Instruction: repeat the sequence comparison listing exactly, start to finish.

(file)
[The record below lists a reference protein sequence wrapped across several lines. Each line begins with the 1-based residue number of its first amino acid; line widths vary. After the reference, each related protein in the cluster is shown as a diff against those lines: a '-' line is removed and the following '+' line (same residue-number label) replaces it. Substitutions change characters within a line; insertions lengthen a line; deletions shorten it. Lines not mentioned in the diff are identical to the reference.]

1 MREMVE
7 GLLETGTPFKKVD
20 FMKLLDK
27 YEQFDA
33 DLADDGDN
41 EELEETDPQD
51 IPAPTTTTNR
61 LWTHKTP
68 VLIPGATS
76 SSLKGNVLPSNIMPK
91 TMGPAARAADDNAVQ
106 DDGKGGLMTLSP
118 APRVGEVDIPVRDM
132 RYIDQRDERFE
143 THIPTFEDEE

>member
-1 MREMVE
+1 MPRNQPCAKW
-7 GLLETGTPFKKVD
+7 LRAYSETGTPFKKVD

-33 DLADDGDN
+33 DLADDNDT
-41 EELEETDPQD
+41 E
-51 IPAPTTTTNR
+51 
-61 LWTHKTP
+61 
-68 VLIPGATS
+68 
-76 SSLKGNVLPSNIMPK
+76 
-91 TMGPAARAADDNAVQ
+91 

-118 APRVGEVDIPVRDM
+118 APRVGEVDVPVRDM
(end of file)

[The record below lists a reference protein sequence wrapped across several lines. Each line begins with the 1-based residue number of its first amino acid; line widths vary. After the reference, each related protein in the cluster is shown as a diff against those lines: a '-' line is removed and the following '+' line (same residue-number label) replaces it. Substitutions change characters within a line; insertions lengthen a line; deletions shorten it. Lines not mentioned in the diff are identical to the reference.]

1 MREMVE
7 GLLETGTPFKKVD
20 FMKLLDK
27 YEQFDA
33 DLADDGDN
41 EELEETDPQD
51 IPAPTTTTNR
61 LWTHKTP
68 VLIPGATS
76 SSLKGNVLPSNIMPK
91 TMGPAARAADDNAVQ
106 DDGKGGLMTLSP
118 APRVGEVDIPVRDM
132 RYIDQRDERFE
143 THIPTFEDEE

>member
-1 MREMVE
+1 MPRNQPCAKW
-7 GLLETGTPFKKVD
+7 LRAYSETGTPFKKVD

-33 DLADDGDN
+33 DLADDNDT
-41 EELEETDPQD
+41 E
-51 IPAPTTTTNR
+51 
-61 LWTHKTP
+61 
-68 VLIPGATS
+68 
-76 SSLKGNVLPSNIMPK
+76 
-91 TMGPAARAADDNAVQ
+91 

-118 APRVGEVDIPVRDM
+118 APRVGEVDVPVRDM